Sunday, January 20, 2008

A couple for the weekend

I just acquired a case of the 2005 High Trellis cabernet sauvignon from d'Arenberg and I had to pop a bottle open this evening. I liked it! It was one of those Australian fruit bombs that didn't taste fake. It was not cloyingly sweet. It had structure and complication and interesting flavors. It also had a deep deep red color that I can only describe as blood with a bit of a purple hue. See the picture below. It had fantastic color.

Of course you need to know how it tasted. d'Arenberg is a favorite of mine. I like most of the wine they produce and this one was no exception. On the nose I smelled chocolate covered dark cherries an blackberries. There were wisps of black current and a hint of leather. On the palate you were immediately attacked by huge dark cherry flavors that mingled with leather, tobacco, wood and cocoa. The mid palate was exciting and the wine had a rich flavor that weighted heavily on the palate. Currant and mulberry flavors danced along on the lingering finish. There was an interesting note of cowhide that reminds me of chewing on a leather shoe lace on a pair of work boots. It was a big fruit bomb but nicely balanced. If I were to score it I'd say it was a 90 point wine.

We opened another bottle this evening from California. The 2004 Bogle Phantom. This is a meritage blend of 54% Petite Sirah, 43% old vine zinfandel and 3% old vine mourvedre. If you like petite syrah you'll like this wine. The zin gives it a spice that is very interesting. It displayed black currants, raisins and spice on the nose. On the palate it was big, jammy and spicy. It had a lush dried fruit component that reminded me of chocolate covered raisins, dried figs, currants and prunes. The chocolate really came out on the mid palate. One the end there were flavors of mocha, black dirt, vanilla, a tiny trace of cumin and coffee. A quite interesting wine. It developed more as it was allowed to breathe. Definitely worth the $17 I paid for it.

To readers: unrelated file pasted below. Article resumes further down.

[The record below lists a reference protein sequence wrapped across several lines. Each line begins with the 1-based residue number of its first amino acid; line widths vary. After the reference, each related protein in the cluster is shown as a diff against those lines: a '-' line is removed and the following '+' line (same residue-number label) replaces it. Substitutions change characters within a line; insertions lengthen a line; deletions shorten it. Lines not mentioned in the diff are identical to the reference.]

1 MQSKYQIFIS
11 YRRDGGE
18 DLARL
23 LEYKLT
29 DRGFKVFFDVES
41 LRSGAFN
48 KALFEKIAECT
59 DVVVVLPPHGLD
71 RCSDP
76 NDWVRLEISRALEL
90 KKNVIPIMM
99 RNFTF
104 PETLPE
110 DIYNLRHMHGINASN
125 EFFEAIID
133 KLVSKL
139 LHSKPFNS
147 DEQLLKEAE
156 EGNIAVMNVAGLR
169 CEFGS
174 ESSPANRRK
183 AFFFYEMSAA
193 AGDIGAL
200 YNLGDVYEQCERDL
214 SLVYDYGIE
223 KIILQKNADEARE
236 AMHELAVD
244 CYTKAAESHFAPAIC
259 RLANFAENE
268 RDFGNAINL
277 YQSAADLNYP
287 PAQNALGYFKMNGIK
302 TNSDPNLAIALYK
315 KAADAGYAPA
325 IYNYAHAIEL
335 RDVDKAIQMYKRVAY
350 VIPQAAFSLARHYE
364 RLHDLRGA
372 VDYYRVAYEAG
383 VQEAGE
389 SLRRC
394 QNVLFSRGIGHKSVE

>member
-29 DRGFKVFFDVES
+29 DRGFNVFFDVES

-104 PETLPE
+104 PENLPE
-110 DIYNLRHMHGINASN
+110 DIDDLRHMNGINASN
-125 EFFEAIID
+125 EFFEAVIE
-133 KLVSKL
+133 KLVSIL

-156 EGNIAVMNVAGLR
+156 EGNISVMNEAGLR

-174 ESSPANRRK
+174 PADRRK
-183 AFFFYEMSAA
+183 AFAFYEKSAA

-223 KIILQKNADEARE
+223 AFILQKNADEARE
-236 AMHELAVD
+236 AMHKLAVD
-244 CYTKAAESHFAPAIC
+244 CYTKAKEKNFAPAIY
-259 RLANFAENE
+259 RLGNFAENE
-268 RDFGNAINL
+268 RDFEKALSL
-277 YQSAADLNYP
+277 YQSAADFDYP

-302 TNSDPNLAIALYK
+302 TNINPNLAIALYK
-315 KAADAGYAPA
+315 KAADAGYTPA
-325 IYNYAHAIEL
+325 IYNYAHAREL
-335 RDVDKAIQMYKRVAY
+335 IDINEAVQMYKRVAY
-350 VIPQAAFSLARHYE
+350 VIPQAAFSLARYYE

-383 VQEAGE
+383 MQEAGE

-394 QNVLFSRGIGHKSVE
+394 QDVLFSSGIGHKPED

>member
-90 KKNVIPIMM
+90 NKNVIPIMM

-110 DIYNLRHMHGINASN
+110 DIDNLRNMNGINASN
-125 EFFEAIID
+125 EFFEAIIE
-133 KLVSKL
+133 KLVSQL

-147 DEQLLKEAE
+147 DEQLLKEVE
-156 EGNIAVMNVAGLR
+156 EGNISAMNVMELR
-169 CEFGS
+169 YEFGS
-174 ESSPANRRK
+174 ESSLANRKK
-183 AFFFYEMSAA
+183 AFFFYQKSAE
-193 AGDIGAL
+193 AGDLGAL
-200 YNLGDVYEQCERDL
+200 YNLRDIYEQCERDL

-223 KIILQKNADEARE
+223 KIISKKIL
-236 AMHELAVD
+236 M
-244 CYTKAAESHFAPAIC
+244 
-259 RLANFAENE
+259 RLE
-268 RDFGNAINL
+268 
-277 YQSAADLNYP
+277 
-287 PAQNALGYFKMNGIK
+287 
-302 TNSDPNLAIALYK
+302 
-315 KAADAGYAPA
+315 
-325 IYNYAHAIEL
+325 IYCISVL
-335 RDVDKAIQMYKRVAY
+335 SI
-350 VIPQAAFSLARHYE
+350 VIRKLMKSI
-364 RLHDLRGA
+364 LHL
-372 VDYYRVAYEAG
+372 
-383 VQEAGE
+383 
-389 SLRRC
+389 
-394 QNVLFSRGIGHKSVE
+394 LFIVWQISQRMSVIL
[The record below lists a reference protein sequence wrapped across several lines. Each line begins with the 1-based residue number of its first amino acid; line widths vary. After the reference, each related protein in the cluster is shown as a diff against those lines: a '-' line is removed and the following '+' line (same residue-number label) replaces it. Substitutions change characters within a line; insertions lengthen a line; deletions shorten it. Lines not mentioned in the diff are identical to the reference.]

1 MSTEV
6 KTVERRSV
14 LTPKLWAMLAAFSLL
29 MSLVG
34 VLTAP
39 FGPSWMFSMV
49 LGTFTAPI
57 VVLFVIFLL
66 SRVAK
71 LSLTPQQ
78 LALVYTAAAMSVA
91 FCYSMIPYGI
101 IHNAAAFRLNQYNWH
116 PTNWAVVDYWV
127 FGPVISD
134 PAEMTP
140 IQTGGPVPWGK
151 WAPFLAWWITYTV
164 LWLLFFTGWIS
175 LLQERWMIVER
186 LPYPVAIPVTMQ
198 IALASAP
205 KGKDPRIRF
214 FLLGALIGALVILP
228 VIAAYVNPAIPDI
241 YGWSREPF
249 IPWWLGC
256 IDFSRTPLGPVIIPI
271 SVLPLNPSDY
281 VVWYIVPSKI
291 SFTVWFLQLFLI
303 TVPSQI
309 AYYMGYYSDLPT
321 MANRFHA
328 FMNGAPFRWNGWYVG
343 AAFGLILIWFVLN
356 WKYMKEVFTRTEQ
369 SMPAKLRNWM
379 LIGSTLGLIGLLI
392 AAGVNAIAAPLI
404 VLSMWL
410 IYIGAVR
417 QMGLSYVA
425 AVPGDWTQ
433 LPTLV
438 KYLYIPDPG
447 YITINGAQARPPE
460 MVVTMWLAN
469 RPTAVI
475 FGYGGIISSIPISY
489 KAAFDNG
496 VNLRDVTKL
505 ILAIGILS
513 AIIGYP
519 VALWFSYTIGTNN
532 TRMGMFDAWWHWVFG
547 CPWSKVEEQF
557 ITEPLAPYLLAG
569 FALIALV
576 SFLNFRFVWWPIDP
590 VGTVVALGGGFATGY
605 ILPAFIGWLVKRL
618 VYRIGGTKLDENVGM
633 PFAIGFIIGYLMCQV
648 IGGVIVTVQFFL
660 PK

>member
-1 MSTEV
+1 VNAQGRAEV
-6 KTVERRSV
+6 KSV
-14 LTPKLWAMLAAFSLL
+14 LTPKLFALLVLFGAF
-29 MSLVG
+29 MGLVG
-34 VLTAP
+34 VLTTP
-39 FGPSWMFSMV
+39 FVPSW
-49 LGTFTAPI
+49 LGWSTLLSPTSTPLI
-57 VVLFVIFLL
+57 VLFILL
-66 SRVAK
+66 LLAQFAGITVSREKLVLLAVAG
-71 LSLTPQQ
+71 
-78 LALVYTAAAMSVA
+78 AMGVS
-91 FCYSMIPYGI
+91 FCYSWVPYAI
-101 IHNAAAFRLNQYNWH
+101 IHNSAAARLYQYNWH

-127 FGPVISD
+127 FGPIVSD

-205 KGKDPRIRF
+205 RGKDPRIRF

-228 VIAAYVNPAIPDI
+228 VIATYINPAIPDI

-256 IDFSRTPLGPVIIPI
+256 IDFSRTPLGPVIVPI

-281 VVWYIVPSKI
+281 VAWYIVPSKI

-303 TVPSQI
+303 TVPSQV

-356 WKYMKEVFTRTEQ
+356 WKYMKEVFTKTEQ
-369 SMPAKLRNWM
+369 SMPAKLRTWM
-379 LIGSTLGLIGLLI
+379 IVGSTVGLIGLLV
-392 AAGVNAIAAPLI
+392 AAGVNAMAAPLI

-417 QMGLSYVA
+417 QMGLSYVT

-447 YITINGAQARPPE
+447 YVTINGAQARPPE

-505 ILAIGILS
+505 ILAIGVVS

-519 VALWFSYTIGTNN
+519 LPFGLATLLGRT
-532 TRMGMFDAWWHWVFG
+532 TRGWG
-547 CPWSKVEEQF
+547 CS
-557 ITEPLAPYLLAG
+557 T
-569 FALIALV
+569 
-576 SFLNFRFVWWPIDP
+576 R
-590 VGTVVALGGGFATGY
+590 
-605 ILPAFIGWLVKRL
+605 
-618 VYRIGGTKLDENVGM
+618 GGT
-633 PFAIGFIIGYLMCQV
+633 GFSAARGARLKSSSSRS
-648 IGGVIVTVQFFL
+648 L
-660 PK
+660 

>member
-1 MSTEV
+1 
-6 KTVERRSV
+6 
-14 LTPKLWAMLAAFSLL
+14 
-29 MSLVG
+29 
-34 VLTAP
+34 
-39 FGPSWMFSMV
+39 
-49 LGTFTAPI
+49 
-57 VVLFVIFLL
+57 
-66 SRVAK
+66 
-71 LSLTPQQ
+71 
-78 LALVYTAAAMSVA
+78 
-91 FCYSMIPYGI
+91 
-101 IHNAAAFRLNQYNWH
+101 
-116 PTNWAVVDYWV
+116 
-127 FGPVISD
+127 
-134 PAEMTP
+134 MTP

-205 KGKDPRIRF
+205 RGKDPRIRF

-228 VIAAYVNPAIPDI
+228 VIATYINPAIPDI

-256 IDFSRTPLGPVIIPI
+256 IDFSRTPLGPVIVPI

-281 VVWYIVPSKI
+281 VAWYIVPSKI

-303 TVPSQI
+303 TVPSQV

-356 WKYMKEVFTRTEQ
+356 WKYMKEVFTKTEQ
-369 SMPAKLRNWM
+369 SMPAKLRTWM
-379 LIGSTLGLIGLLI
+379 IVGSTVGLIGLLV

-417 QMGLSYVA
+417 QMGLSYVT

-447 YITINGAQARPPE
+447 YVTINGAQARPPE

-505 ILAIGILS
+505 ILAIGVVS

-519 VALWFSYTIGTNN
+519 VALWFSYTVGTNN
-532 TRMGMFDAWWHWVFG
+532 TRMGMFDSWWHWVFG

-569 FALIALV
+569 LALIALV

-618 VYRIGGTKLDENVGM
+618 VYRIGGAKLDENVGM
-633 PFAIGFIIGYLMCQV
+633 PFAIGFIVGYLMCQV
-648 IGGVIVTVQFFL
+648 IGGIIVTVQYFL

Anonymous said...

I love both of these wines! I agree with you on d'Arenberg -- I've never had a bad wine from them; they are meticulous about their winemaking, and it shows.

Great reveiws! Enjoying your blog.

Nora B. said...

Hey Greg,

Interesting observation about how certain Aussie wines being relatively sweet. Apparently, that typify the everyday drinking style wines that are specially marketed for the American market (like yellow tail). Of course this is a generalisation by the winemakers.

In reference to you latest post about widenening your range of white wines, I suggest a Pinot Gris, Pinot Grigio and Gewürztraminer. These would vary depending on the country it comes from, but these are what I have been enjoying lately, esp during my trip to Tasmania.